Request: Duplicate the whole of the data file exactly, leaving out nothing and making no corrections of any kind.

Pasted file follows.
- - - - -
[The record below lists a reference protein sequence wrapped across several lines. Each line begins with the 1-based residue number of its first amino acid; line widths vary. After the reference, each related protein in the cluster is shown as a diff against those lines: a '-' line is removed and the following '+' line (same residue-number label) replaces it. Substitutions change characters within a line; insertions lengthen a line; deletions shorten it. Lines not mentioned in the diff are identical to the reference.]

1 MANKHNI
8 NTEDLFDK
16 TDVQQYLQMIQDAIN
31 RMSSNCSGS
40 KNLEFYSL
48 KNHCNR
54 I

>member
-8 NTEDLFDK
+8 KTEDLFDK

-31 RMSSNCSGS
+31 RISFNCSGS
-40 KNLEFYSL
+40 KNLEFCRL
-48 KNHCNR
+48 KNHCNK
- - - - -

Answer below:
[The record below lists a reference protein sequence wrapped across several lines. Each line begins with the 1-based residue number of its first amino acid; line widths vary. After the reference, each related protein in the cluster is shown as a diff against those lines: a '-' line is removed and the following '+' line (same residue-number label) replaces it. Substitutions change characters within a line; insertions lengthen a line; deletions shorten it. Lines not mentioned in the diff are identical to the reference.]

1 MANKHNI
8 NTEDLFDK
16 TDVQQYLQMIQDAIN
31 RMSSNCSGS
40 KNLEFYSL
48 KNHCNR
54 I

>member
-8 NTEDLFDK
+8 KTEDLFDK

-31 RMSSNCSGS
+31 RISFNCSGS
-40 KNLEFYSL
+40 KNLEFCRL
-48 KNHCNR
+48 KNHCNK